Yes. That Twyla Tharp. And the progression to the Joffrey and the Beach Boys is not so abrupt as one might imagine. Twyla's recent pieces have been to similar good-time popular music of another era (the early Jazz Age -- Bix Biederbecke, Scott Joplin, Willie "the lion" Smith, Jelly Roll Morton), with a little good-time baroque/classical Torelli/Mozart thrown in for good measure....

The key here -- as in most of Twyla's work -- is distance. Deuce Coupe is a piece about Beach Boys music, not simply to it....

The mania for Soviet defectors reached a fever pitch when Mikhail Baryshnikov made his U.S. debut with American Ballet Theatre. Not since Rudolf Nureyev's defection in 1961 hod the arrival of a foreign dancer made such news.



JULY 27,1974


. . . Thunder broke in the theater at Baryshnikov's entrance. It rolled in peal after peal of applause throughout the ballet and for twenty-seven minutes after. When Baryshnikov executed diagonal brises voles (flying brises, quatrieme demie position) and twice appeared to be about to fly off the stage, the crowd roared as it does at Madison Square Garden....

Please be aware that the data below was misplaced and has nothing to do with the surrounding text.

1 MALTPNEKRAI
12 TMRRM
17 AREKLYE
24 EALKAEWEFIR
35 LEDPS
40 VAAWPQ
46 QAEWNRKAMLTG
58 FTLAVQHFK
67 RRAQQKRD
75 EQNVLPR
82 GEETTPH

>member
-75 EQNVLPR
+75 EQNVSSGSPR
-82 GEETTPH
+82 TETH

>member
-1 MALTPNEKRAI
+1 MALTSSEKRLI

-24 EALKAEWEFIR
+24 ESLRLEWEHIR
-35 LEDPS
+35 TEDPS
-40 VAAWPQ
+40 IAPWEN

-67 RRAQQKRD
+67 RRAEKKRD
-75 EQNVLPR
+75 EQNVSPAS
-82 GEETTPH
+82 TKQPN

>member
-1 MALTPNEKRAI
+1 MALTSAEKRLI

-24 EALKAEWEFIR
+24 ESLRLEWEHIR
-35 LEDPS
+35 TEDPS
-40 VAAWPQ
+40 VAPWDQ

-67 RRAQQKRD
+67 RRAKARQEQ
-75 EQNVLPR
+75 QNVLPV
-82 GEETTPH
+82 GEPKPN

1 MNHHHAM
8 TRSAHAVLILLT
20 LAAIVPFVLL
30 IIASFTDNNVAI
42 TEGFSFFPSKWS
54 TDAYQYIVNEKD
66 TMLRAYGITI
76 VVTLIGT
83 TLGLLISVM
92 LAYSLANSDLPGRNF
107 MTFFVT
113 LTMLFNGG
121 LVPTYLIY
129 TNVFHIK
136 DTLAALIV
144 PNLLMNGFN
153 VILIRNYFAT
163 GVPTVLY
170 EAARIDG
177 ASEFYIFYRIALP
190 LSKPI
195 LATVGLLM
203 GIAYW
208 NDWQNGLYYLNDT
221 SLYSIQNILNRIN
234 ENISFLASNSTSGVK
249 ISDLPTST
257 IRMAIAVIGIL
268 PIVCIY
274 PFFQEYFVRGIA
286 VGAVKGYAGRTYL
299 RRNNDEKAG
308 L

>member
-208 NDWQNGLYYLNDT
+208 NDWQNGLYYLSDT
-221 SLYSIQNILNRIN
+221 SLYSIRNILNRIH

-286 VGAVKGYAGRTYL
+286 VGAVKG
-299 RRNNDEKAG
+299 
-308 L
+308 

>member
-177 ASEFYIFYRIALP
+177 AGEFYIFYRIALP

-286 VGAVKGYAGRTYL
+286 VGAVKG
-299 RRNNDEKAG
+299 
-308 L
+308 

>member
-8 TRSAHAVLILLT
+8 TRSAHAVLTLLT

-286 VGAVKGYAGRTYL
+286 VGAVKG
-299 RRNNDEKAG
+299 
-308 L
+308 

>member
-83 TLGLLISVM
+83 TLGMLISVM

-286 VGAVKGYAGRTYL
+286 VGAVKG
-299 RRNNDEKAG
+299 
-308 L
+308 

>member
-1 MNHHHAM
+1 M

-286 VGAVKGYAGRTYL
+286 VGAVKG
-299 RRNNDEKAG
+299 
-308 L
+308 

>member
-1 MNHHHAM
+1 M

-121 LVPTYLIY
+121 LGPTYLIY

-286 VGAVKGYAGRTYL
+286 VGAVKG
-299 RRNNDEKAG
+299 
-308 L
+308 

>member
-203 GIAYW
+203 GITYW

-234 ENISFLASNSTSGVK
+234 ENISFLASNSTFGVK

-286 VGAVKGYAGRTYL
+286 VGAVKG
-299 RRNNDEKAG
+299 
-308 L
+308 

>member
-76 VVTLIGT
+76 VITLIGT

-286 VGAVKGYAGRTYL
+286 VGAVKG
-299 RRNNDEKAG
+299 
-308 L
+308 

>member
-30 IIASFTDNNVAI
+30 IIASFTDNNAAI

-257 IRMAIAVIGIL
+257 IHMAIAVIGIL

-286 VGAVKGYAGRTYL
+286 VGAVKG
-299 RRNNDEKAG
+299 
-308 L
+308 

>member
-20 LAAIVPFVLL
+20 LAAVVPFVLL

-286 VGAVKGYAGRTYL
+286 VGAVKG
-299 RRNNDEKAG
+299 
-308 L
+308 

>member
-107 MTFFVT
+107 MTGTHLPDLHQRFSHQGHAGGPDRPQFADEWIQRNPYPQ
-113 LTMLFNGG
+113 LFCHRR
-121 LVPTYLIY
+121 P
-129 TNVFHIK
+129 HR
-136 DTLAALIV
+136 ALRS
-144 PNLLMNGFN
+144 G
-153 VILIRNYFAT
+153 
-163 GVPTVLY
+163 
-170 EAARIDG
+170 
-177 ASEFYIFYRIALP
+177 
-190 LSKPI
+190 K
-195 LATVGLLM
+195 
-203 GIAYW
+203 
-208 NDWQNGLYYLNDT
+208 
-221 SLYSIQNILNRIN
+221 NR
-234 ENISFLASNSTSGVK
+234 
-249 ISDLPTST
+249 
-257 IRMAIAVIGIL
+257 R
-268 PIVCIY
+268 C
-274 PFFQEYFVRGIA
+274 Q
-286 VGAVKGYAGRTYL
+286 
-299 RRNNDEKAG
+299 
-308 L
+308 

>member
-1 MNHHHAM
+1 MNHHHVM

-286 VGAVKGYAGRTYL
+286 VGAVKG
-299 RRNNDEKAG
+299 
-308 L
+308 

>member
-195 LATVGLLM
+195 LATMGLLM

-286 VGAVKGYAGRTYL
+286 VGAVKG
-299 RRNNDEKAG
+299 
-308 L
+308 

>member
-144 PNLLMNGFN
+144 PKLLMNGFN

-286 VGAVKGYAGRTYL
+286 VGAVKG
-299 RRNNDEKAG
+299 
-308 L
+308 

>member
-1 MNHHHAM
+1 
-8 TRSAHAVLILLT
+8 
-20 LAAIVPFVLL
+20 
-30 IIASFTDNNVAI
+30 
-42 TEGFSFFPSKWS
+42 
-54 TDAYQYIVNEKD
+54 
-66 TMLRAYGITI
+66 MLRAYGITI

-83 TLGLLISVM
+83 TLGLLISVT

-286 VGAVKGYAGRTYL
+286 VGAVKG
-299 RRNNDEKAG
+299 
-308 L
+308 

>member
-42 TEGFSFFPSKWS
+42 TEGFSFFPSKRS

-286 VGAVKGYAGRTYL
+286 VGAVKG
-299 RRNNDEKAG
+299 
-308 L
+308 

Since his defection in Toronto in July, the Russian danseur had been making headlines in the press -- his fame was such that, as Richard Nixon and his administration were failing, New York cabbies know Baryshnikov's name.... The test of his genius was to come in Giselle, before a knowledgeable audience at [the] State Theater. Baryshnikov's debut was a baptism of fire....

What thoughts were in Baryshnikov's head (the dark blond hair worn en brosse) as he waited in the wings? The last time he and [Natalia] Makarova had been on the same stage (the Royal Festival Hall, London 1970) had been in another Giselle....

It was the season in which Makarova reached her zenith as Kirov ballerina. At the end of the season, she defected. . . . Had anyone guessed then that, five years later, Makarova and Baryshnikov would be dancing Giselle in a New York theater? One could not be untouched by the pre-science of the fate that had brought them to this place, and the sentiment affected the occasion. it was less of a performance than a rite of initiation for Baryshnikov, to whom "the West" is still more metaphysical than geographical....

Baryshnikov's form is so pure that he might be the exposition of a classroom manual, aloof from the astonished gaze, insensible to the raptures of the common throng. His placement is perfect in the most difficult combinations, as when he executes a qrande pirouette (about ten complete revolutions) all from a single preparation.